SC members must elect their own CJ?
S.C. MEMBERS: President Noynoy Aquino has appointed Ma. Lourdes P. A. Sereno as Chief Justice. But it is still valid to ask if the correct procedure calls for the members of the Supreme Court to elect their own Chief from among themselves.
The thought-provoking point is raised by Alan F. Paguia, Constitutional Law professor at the Pamantasan ng Lungsod ng Maynila and Chief Justice Claudio Teehankee Professorial Chair in Constitutional Law and Human Rights at the Ateneo Law School.
Paguia starts by asking: “Does the phrase ‘Members of the SC’ necessarily include the Chief Justice?” His answer is No.
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AMONG EQUALS: This is Paguia’s line of reasoning, quoted directly but edited to fit space:
“While it is true that the Chief Justice is necessarily a Member of the Court, it is equally true that aMember of the Court is not necessarily the Chief Justice.
“The appointing power of the President vis-à-vis the Supreme Court is categorically LIMITED to the MEMBERS.
“There are 15 MEMBERS who may sit altogether en banc or in divisions of 3, 5, or 7 members. One of the 15 is designated as Chief Justice and the rest are designated as Associate Justices.
“The Chief, as leader, is not necessarily superior to the Associates. Such leadership is dictated by the logical requirements of administrative order and convenience in collegial bodies. Thus, he is known as primus inter pares, or first among equals.
“When a MEMBER — whether Chief or Associate Justice — dies, retires, resigns, is permanently incapacitated, or is removed by conviction in a valid impeachment proceeding, a vacancy arises in the 15-MEMBER Court.”
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RULE NOT CLEAR: “The Constitution says that the ‘Members of the Supreme Court (and judges of lower courts) shall be appointed by the President.’
“When Chief Justice Renato C. Corona was removed through impeachment proceedings, he vacated two positions – as (a) Member, and as (b) Chief Justice.
“With respect to the vacancy pertaining to the position of Member, it is clear that the same shall be filled by the appointee of the President. (Sec. 9, ART. VIII)
“With respect to the vacancy pertaining to the position of Chief Justice, it is NOT CLEAR whether the same shall be filled by the appointee of the President. The Constitution is silent as to how such vacancy shall be filled.
“The rule is: Where the law is not clear, it must be construed and applied accordingly.”
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INDEPENDENCE: “Considering that the position of Chief Justice refers to the leadership of a co-equal branch of the tripartite system of government, it follows that a reasonable construction must observe the principle of separation of powers among the legislative, executive, and judicial branches.
“Their institutional independence with respect to one another must be maintained to keep the principle of checks and balances alive and effective.
“Observe how the Constitution determines the leadership of the two Houses of Congress – the Senate and the House of Representatives. The first has the Senate President; the second has the Speaker of the House.
“These two leaders are: (a) not appointees of the Chief Executive; (b) elected by their colleagues from among themselves; (c) chosen to strengthen their respective institutional independence.
“It would not seem reasonable to have the leadership of the Supreme Court determined differently.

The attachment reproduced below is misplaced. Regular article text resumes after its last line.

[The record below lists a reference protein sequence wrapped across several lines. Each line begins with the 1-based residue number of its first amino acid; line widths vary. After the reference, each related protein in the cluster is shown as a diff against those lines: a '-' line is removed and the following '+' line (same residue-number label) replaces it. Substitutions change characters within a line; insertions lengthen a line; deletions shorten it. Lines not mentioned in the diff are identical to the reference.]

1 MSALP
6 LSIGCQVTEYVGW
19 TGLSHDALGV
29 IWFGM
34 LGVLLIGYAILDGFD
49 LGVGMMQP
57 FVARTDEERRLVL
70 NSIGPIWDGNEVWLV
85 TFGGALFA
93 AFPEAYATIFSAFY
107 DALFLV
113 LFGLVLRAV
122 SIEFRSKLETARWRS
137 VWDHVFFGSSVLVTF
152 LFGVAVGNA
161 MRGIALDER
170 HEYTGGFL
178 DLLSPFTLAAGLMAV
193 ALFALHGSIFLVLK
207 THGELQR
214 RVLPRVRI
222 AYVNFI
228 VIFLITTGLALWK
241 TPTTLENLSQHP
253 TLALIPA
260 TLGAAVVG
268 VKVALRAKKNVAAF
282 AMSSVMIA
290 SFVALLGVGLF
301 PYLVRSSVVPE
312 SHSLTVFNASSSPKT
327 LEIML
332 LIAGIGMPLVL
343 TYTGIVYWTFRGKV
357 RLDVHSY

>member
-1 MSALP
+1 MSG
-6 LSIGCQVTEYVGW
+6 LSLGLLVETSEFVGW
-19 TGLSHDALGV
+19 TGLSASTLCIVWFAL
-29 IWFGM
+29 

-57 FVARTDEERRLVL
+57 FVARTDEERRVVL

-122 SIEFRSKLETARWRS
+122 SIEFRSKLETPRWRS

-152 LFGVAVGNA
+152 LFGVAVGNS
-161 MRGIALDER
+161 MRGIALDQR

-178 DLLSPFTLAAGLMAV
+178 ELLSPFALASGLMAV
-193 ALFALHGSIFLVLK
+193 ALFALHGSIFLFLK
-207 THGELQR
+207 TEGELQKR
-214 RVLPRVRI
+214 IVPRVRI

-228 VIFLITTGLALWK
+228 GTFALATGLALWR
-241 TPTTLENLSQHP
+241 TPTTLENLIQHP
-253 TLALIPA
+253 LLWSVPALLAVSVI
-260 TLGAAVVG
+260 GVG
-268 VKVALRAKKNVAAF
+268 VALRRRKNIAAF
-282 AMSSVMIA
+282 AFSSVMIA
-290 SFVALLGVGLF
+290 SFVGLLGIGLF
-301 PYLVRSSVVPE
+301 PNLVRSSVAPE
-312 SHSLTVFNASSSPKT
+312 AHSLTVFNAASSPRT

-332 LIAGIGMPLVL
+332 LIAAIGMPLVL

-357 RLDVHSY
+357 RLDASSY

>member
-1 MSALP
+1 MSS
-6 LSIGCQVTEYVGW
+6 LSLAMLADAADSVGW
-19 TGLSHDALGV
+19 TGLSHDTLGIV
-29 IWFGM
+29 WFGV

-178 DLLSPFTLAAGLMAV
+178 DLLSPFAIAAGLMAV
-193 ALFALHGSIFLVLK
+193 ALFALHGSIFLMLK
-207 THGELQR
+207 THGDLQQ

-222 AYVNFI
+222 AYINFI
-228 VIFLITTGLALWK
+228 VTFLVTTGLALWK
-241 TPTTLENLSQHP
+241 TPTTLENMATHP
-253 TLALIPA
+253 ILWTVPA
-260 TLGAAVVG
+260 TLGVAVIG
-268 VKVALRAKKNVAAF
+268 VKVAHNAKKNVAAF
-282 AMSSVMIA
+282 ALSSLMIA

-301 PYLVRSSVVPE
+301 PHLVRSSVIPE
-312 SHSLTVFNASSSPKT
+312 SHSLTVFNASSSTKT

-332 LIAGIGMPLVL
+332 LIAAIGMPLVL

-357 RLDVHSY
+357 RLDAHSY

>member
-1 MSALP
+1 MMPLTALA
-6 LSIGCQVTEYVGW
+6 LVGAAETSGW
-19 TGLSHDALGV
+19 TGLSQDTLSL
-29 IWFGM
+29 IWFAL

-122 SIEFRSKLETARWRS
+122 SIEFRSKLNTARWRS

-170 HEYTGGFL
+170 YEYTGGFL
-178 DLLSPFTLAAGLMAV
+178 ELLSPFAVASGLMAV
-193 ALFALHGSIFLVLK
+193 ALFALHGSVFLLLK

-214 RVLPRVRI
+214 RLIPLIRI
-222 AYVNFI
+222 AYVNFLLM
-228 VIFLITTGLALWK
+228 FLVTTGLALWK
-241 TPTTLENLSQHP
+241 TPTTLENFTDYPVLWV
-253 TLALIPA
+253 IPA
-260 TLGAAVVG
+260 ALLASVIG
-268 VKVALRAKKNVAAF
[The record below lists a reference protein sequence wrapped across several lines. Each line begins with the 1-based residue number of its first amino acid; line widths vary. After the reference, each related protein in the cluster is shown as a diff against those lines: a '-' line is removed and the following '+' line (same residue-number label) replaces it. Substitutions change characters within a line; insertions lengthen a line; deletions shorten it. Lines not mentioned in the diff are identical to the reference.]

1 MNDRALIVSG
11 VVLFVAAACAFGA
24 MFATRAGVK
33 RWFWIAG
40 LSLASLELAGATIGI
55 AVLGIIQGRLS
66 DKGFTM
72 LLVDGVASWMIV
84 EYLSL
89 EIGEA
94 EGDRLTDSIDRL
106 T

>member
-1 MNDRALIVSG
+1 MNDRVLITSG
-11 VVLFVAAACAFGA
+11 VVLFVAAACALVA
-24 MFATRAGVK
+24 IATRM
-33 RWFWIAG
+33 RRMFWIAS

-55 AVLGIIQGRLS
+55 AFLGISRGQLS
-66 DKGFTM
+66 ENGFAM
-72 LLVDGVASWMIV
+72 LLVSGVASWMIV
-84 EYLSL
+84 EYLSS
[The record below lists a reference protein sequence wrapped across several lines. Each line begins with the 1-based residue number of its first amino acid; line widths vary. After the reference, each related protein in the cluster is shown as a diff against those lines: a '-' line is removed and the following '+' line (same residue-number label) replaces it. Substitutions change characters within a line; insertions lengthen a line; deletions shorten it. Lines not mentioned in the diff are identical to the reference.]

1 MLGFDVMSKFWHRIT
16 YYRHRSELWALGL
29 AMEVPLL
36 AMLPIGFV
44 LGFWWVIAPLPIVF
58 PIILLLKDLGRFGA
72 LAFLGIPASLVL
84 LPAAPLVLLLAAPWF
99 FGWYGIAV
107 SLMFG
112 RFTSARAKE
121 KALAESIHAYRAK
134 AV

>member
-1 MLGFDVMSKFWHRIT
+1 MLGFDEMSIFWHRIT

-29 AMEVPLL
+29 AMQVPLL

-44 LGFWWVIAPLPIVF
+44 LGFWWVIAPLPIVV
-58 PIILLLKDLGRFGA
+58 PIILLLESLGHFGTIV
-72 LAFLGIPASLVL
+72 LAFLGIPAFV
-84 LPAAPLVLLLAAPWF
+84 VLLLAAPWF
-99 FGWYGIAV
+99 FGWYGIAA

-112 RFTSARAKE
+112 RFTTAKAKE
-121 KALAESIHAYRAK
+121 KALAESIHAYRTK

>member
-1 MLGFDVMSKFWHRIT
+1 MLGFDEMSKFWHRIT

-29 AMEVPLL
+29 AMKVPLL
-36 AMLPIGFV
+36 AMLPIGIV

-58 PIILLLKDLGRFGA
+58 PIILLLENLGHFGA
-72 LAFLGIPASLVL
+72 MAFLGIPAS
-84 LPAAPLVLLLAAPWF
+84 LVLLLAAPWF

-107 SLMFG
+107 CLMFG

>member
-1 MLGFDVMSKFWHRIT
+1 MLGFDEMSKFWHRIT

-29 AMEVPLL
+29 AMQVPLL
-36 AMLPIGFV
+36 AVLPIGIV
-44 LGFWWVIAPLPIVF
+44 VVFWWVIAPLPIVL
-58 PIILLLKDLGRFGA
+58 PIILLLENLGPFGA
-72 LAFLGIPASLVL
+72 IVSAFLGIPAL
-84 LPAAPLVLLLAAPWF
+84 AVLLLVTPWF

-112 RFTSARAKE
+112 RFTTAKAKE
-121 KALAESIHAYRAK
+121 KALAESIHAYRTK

“The logic of the Constitution would appear to indicate that the Chief Justice must: (a) not be an appointee of the President; (b) be elected by the 15 Magistrates from among themselves; (c) be chosen to strengthen the High Court’s institutional independence; (d) not be subject to any sense of political debt of gratitude.”
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CONSISTENCY: “May tradition be properly invoked to justify the presidential, albeit unconstitutional, practice of appointing the Chief Justice?
“NO. The Constitution and the laws are repealed only by subsequent ones, and their violation or non-observance shall not be excused by disuse, or custom or practice to the contrary. (Art. 7, Civil Code)
“Even the Magistrates of the Supreme Court seem inclined to take the view that the Chief Justice ought to be elected from among themselves.
“If they truly believe it is the President who has the authority to appoint the Chief Justice, they should have — to be consistent — asked the President to appoint the Acting Chief Justice to fill up in the meantime the vacancy created by the removal of Chief Justice Corona.
“They did not. Instead, they elected from among themselves Associate Justice Antonio Carpio as such Acting Chief Justice. And President Aquino did not object.
“Conclusion: President Aquino’s appointment of Chief Justice Sereno appears shadowed by a dark constitutional cloud of doubt as to its validity.”
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LGU MATTERS: President Aquino needs as secretary of the Department of the Interior and Local Government somebody long immersed in the dynamics of local governance, not someone going out to round up provincial politicians into the administration party’s national network.
But the President has already nominated Liberal Party President Mar Roxas as DILG secretary and, it seems, that’s it.
The DILG needs somebody in the mold of multi-awarded San Fernando City Mayor Oscar Samson Rodriguez, president of the League of Cities of the Philippines, and acting president of the Union of Local Authorities of the Philippines that has as members the federation of local elective officials and the league of local government units (governors, vice governors, municipal mayors, city mayors, vice mayors, councilors, barangay officials and Sangguniang Kabataan leaders).